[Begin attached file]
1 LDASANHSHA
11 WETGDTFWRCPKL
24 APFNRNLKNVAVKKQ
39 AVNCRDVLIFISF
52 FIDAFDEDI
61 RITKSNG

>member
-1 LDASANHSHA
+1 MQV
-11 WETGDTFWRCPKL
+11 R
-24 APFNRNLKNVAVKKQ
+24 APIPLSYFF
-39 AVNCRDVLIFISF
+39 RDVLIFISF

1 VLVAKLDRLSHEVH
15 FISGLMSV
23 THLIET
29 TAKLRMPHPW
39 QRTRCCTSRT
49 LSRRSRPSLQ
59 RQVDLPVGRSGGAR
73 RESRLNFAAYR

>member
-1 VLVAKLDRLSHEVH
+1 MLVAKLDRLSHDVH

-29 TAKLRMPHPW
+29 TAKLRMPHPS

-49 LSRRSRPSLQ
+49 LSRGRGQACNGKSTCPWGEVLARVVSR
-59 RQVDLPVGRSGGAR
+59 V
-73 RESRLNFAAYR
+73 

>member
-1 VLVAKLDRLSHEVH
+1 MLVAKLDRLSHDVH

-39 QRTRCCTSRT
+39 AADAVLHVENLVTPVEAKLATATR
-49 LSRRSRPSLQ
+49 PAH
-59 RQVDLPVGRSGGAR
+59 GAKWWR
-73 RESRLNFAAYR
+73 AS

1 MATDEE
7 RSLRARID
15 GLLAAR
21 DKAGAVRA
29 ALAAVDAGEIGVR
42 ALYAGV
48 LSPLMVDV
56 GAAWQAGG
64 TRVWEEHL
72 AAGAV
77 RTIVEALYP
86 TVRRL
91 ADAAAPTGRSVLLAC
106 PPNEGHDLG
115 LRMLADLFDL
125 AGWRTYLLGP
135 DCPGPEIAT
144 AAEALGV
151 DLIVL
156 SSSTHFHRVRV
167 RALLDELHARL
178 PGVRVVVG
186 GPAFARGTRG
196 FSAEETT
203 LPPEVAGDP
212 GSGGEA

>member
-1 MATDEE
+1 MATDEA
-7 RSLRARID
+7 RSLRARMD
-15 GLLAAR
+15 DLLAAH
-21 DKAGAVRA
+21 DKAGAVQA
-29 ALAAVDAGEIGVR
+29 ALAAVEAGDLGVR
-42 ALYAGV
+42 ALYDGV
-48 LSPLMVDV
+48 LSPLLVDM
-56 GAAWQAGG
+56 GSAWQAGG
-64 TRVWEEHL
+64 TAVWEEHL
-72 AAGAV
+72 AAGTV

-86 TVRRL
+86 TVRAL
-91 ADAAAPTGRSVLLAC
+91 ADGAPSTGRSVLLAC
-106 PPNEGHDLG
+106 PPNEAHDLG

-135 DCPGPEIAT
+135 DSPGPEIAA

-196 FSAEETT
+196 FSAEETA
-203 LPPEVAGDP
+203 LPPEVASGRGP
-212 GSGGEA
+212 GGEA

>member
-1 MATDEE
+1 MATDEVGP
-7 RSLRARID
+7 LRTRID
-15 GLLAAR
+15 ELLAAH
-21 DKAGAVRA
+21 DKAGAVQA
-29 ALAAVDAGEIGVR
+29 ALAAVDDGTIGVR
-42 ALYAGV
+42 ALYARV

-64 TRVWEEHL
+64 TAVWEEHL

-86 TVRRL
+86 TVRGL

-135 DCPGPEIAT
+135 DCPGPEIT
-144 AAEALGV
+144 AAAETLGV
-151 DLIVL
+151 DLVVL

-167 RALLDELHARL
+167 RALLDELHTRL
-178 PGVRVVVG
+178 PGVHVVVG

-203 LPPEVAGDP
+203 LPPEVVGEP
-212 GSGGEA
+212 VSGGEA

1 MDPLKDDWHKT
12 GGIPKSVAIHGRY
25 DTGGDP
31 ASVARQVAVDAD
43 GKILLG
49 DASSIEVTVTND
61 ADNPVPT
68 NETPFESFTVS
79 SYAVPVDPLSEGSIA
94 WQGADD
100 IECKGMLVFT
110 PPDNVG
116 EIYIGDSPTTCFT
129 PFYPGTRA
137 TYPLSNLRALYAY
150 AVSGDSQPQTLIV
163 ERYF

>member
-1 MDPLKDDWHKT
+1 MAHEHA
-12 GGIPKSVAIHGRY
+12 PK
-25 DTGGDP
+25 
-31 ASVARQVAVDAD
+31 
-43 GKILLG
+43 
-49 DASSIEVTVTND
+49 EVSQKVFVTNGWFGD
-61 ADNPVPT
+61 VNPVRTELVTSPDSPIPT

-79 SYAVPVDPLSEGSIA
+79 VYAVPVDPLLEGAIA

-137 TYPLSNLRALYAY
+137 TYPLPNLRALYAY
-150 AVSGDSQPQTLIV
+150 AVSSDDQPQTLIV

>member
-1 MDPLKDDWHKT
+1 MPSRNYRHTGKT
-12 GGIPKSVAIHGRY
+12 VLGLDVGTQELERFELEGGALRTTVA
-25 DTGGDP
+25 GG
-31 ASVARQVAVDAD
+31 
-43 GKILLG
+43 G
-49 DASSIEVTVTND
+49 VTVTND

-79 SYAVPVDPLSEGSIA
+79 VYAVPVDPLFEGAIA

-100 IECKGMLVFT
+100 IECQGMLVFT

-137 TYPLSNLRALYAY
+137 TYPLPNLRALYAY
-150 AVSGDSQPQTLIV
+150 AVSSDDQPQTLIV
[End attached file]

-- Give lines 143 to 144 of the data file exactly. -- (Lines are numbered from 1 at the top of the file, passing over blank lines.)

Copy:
49 DASSIEVTVTND
61 ADNPVPT